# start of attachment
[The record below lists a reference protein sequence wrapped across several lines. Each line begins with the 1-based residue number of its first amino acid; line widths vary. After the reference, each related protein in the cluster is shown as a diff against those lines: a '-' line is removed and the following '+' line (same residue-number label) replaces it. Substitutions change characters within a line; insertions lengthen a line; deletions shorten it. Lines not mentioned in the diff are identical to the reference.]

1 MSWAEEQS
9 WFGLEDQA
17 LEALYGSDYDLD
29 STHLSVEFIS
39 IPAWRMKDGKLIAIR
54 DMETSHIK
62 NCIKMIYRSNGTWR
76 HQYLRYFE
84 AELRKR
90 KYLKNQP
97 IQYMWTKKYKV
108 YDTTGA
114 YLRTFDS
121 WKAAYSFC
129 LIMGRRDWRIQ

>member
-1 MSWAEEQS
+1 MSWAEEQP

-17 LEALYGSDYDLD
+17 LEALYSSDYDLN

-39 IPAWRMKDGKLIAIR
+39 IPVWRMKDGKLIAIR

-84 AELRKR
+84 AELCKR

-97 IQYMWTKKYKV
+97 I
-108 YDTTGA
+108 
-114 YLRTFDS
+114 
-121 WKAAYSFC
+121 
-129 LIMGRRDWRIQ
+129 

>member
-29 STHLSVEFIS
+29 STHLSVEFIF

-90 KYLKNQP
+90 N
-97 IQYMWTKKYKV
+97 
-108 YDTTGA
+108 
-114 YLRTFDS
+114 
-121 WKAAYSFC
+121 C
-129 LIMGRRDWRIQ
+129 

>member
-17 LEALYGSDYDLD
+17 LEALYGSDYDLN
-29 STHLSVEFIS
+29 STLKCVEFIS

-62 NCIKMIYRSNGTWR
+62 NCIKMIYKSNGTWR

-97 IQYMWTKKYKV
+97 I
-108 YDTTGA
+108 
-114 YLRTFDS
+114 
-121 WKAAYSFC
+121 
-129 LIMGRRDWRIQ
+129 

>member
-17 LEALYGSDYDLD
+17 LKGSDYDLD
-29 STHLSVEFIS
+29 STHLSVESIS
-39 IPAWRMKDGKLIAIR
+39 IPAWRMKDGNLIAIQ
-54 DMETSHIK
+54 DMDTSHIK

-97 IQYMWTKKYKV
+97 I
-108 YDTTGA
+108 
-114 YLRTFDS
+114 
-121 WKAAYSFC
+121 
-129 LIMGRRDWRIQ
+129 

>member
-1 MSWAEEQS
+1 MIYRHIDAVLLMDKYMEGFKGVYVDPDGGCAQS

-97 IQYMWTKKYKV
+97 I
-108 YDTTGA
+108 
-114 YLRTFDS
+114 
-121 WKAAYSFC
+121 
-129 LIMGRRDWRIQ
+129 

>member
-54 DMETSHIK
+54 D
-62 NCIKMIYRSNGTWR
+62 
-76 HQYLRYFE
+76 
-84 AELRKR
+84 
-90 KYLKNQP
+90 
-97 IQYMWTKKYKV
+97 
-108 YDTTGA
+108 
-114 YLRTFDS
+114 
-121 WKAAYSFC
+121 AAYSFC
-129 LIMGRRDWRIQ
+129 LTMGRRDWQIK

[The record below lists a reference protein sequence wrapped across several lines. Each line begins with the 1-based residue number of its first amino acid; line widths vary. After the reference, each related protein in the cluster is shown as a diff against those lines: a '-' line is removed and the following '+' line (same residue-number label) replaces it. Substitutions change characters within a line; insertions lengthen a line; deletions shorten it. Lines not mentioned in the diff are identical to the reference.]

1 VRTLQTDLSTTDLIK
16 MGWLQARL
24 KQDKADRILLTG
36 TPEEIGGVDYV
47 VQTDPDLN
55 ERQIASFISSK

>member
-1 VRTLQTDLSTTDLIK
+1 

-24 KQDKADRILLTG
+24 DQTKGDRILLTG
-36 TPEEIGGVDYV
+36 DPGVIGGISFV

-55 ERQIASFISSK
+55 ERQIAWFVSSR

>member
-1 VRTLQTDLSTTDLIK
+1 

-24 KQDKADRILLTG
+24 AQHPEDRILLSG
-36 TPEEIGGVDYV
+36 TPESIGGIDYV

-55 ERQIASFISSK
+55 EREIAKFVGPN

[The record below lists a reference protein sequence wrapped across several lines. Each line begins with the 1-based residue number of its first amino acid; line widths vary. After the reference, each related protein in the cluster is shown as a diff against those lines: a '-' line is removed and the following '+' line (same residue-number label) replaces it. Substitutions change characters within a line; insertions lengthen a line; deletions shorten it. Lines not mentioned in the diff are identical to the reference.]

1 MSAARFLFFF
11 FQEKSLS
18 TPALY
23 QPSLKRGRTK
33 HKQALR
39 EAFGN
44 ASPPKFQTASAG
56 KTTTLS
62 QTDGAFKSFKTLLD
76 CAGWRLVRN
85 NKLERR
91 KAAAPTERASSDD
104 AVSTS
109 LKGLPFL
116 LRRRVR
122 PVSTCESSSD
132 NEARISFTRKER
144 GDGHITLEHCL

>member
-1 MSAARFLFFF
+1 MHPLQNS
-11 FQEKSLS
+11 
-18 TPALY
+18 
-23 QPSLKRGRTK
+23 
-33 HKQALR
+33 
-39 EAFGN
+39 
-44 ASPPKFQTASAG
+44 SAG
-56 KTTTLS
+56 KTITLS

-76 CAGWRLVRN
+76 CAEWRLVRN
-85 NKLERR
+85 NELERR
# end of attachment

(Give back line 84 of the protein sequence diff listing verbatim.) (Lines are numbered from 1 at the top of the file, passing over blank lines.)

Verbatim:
+121 